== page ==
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Illegal labour problem becoming more complicated, difficult to control: ACT
NationalJan 08. 2021ACT secretary-general Mana Nimitmongkol
By The Nation
After news that Covid-19 has spread because of gambling dens and illegal migrant workers with links to gray businesses and bribery, the Anti-Corruption Organisation of Thailand (ACT) pointed out nine issues, warning that the problem is getting out of control.
ACT secretary-general Mana Nimitmongkol emphasised that the illegal labour problem is like a drug war which cannot be solved due to bribes and benefits, and the problem is getting more complicated and difficult to control.
He said illegal workers who secretly entered Thailand by land and sea are Burmese, Cambodian, Lao, Chinese, Bangladeshis, Rohingya, Indonesian and Malaysian. Many of these people are linked to foreign human trafficking and illegal labour gangs who move them to different areas of Thailand.
Pointing to an ACT study, Mana highlighted nine interesting pieces of information:
1. One of the illegal migrant worker groups entering the country by sea are refugees. A clear example is the Rohingya human trafficking case in 2016. These refugees viewed Thailand as a destination or a transit area.
The other group is people who seek work, and they are often found in the fishing industry. They arrive at Ranong, all the way from Malaysia, since travelling by boat requires a large number of people at a time. Therefore, it is believed that there must be management agents in the country of origin as well as in Thailand.
2. As for workers coming into the country by land, , most crossed through immigration checkpoints and possessed legal documents. A minority of them illegally entered through forests or crossed canals. This group is divided into two.
The first group crossed the border with assistance from local networks through acquaintances or relatives and normally stayed in villages along the border for two days. They later took a bus to the bus station in a big city before migrating to their destinations.
The second group entered in a cluster under contract with trafficking agents. Their place of rest or destination of work is unclear.
3. According to Labour Department statistics, as of November 2020, some 2.08 million Burmese, Cambodians, Vietnamese and Laotians registered to work, while outsiders estimate there are as many as 2 million illegal workers in the country.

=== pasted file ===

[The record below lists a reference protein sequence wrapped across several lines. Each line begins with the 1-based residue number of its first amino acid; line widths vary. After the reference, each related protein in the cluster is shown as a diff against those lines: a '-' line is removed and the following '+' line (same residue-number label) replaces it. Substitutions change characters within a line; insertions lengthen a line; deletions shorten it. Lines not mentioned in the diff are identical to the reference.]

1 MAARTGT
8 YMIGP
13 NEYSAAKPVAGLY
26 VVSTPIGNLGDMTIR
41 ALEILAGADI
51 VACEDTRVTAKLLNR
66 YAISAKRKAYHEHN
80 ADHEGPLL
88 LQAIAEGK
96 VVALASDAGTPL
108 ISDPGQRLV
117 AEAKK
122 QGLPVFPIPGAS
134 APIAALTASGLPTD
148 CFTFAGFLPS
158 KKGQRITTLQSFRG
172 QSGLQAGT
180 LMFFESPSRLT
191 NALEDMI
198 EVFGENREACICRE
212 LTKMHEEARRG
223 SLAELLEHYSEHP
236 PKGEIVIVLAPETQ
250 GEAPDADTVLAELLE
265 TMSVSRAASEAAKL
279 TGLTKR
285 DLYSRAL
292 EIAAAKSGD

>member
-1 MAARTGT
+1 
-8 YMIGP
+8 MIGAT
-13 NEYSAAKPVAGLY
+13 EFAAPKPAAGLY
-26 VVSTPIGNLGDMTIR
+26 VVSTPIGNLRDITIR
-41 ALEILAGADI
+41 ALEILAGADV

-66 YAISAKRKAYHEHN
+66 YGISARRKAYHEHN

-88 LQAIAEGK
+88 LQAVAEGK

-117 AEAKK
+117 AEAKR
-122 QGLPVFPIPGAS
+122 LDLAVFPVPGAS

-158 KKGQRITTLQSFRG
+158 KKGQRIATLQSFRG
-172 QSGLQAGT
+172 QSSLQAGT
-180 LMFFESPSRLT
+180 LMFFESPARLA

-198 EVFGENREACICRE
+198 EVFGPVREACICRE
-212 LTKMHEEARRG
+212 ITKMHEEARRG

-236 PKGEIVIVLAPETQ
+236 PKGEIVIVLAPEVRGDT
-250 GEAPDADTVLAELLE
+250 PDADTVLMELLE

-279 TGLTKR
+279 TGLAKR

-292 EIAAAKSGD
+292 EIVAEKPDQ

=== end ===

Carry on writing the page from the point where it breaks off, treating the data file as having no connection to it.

4. Illegal immigrant workers pay Bt8,000 to Bt15,000 per head to “recruiters” to transport them to their destinations.
5. Hundreds of Thais fleeing drug cases have lived in Myanmar’s Tachilek district. These people also run different networks. It is said some of them are involved in transporting illegal labourers into Thailand by linking up with local networks in the kingdom.
6. Bribery is still prevalent according to information on the Internet, news reports, complaints and studies.
However, dealing in lottery, gambling, brothels and the drug trade are clearly seen as sources of bribery. Human trafficking is another major source.
7. The United States TIP Report 2020 states that applications for a work permit in Thailand are highly procedural, costly and very restrictive. The relevant documents are burdensome and cumbersome.
Mana said this reflects bureaucratic deficiency and government policies against real labour requirements of businesses, industries and services, and has become a key factor in the problem of illegal labour and human trafficking.
8. The TIP Report 2020 also indicates that Thailand has made efforts to resolve human trafficking but is still not meeting international standards. The report stated that “corruption and involvement of government officials have made the problem persist and it is an obstacle to cooperation from public organisations”.
9. Foreign workers, whether legal or illegal, still continue to face small bribe demands from government agents when renewing their insurance or work permits, etc.
“Corruption is a matter of the giver and the recipient benefiting, but it’s the nation that loses,” Mana said.
He suggested long-term solutions, including that the government should revise laws that are obsolete or hasten laws out of necessity in accordance with the Regulatory Guillotine programme, while government services must be reorganised.